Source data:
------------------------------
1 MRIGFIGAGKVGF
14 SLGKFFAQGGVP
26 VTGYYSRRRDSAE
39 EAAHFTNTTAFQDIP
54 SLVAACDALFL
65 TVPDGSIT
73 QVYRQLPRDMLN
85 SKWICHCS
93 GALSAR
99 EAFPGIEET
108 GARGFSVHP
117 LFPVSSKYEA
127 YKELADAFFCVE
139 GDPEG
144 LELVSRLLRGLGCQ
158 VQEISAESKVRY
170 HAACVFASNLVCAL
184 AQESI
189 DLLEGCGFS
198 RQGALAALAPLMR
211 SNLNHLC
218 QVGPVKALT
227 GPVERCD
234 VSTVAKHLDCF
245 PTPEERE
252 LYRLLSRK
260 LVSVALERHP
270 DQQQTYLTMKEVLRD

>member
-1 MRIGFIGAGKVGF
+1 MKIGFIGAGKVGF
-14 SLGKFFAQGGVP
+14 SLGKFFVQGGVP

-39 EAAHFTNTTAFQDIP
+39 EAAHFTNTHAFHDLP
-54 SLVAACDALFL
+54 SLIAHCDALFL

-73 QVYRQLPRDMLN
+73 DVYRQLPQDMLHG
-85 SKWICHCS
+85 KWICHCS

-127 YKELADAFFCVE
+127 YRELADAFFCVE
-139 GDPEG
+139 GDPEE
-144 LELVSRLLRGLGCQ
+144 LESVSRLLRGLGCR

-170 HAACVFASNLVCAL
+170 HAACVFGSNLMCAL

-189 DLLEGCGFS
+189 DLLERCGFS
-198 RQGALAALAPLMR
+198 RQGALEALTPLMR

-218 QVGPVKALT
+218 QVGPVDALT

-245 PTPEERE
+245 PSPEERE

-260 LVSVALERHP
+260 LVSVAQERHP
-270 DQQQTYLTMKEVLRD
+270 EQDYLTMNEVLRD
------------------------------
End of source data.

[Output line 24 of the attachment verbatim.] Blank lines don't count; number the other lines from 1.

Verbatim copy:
234 VSTVAKHLDCF